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A couple of weeks ago I reviewed the MV Mobeus and was won over by its small chassis and feature rich specification. Now I have another notebook from MV in front of me and it couldn’t be more different from the Mobeus. The Ixius is huge - 297 x 298 x 49 (WxDxH) - there’s no two ways about it. This is not a notebook that you’d want to carry around with you, even for a couple of hours. But the Ixius isn’t aimed at the regular notebook user, it’s targeting the hardcore gamer that wants a mobile machine that can handle all the latest 3D epics.
There was a time when playing games on a notebook was a pretty unfulfilling exercise, but recently that has changed. A lot of time, effort and research has been poured into notebook gaming, with the mobile graphics chipsets starting to resemble the current desktop generation, rather than being a couple of generations behind. So, before I get into the nitty gritty of the Ixius I might as well mention its party piece – the nVidia GeForce GO 6800 graphics chipset.
The GeForce GO 6800 is the latest and greatest mobile graphics chipset from nVidia, and it represents a huge step forward in performance. Just like the desktop GeForce 6800, the GO 6800 sports 12 pixel pipelines and five vertex pipelines, while the 256MB of memory should keep even the most texture hungry game happy. Although nVidia claims that the GO 6800 is good for a core clock speed of 450MHz with the memory running at 600MHz (1.2GHz effective), the early sample inside the Ixius is running at a core frequency of 275MHz, while the 256MB of DDR memory is clocked at 300MHz (600MHz effective).
So, MV has definitely pushed the boat out when it comes to graphics technology, but what is the rest of the specification like? To be honest, it would have been hard for MV to come up with a better set of supporting components for the GO 6800 chipset. Sitting in the CPU socket is an Intel Pentium 4 running at 3.6GHz, while there’s 1GB of DDR2 memory – Corsair branded memory no less! The 60GB Hitachi hard disk seems a little small for a device this size, especially considering the target market. The hard disk does spin at 7,200rpm, so performance should be good. However, if you are serious about your disk performance, MV offers a 120GB RAID 0 array option on the Ixius, although pricing hasn’t been confirmed for this yet.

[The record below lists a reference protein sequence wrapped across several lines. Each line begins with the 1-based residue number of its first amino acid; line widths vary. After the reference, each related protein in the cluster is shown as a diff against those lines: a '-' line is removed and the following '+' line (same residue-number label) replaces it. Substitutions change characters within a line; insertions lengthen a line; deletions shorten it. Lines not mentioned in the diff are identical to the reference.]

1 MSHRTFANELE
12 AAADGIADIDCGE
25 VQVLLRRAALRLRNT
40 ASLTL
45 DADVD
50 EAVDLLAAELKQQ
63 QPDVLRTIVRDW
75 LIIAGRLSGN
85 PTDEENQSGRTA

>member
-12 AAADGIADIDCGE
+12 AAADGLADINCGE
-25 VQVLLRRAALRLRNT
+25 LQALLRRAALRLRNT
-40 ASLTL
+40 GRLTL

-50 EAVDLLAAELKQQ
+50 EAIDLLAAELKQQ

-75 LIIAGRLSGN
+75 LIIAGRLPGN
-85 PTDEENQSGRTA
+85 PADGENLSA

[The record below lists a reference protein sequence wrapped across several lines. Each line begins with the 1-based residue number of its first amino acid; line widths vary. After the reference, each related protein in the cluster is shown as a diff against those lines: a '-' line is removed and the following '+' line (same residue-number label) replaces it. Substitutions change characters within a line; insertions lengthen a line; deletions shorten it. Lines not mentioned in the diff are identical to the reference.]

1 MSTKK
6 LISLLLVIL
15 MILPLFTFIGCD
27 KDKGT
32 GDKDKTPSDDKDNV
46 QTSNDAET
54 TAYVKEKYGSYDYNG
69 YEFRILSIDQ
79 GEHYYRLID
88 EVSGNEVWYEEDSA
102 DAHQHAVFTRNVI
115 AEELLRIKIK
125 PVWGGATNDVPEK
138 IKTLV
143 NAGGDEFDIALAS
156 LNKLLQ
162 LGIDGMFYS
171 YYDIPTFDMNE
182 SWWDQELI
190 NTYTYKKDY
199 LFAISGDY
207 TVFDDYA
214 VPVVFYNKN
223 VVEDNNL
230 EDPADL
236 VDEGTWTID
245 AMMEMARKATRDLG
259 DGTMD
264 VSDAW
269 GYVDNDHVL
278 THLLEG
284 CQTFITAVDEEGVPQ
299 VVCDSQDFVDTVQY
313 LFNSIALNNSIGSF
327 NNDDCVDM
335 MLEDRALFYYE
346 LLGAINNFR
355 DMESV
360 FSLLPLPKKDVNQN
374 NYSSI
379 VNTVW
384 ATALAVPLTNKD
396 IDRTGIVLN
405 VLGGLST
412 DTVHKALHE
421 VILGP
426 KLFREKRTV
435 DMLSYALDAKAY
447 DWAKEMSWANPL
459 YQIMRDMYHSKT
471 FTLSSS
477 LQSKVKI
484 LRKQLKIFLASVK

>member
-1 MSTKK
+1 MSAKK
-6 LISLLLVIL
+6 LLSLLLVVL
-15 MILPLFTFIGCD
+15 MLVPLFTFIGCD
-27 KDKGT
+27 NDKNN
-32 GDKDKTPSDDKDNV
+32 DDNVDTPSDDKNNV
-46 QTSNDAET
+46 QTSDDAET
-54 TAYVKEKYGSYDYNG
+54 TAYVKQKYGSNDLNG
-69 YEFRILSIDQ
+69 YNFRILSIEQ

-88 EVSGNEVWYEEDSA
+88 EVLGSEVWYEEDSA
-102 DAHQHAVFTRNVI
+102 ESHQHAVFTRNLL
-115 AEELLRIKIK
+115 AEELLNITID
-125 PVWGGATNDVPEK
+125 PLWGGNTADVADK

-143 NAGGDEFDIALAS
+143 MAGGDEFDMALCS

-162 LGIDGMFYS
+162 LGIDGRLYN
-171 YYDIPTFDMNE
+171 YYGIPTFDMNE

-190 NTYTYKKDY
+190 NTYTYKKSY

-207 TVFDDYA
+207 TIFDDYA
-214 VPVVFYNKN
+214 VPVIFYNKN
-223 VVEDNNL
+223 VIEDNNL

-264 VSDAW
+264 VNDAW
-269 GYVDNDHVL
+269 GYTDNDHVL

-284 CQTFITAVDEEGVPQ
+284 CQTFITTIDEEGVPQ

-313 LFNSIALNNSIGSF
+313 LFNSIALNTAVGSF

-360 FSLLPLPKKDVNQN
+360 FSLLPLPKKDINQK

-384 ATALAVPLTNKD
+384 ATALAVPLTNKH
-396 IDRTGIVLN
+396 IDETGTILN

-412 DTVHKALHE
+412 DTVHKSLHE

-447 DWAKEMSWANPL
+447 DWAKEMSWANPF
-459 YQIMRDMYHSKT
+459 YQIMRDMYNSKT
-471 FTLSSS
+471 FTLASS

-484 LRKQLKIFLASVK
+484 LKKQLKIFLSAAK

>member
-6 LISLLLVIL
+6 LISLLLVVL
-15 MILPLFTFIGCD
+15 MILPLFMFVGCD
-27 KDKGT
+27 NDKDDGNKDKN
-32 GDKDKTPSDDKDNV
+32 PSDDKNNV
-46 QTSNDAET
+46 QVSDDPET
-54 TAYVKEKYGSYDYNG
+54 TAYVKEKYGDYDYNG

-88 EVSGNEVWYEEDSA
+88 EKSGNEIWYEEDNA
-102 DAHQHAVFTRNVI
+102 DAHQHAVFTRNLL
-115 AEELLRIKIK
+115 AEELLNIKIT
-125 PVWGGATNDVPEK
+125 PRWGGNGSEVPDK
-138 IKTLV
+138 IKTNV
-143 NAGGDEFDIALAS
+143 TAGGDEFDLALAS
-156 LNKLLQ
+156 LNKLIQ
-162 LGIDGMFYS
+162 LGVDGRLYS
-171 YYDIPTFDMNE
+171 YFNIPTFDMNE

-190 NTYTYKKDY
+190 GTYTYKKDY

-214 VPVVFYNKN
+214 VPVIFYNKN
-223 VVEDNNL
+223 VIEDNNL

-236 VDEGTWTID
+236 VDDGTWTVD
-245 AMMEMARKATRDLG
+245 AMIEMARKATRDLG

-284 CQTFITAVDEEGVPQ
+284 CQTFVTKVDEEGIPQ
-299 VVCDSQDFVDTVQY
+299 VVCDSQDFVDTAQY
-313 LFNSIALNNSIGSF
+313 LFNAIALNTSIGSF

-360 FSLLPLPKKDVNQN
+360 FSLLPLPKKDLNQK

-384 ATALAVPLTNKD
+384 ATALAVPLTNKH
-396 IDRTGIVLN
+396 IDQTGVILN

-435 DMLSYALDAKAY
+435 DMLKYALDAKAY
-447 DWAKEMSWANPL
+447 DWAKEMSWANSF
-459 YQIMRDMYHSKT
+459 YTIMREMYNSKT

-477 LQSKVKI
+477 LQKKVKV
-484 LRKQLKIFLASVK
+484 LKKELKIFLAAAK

Although the review sample I looked at came with a bog standard DVD-ROM drive, customer units will ship with a Sony dual layer DVD writer and I’d expect nothing less on a machine like this. Let’s face it, anyone who buys a machine like the Ixius is likely to use it as their sole PC, so it really does need to have all the bases covered.
Of course what’s inside a machine like this is very important, but it doesn’t make the external ergonomics any less critical. Considering that the Ixius is likely to be used instead of a desktop computer, it needs to afford its user a good ergonomic experience, even for prolonged periods of use.
The keyboard is obviously important on a machine that’s going to be used for all your computing duties. Opening up the lid of the Ixius reveals a keyboard that looks inviting. Often when I look at large notebooks, the space hasn’t been used to its best effect, but thankfully I can’t level such a criticism at the Ixius. MV has made the most of the huge surface area and included a full size keyboard, complete with numeric keypad - something I thought was a great idea at first.
Due to the huge dimensions of the chassis, there is a massive area in front of the keyboard, which can make it difficult to find a comfortable typing position, although if you’re happy to rest your forearms flat on the surface it’s not a problem. What is a problem though is that this area gets very warm and can be a bit uncomfortable when you’re typing for long periods.
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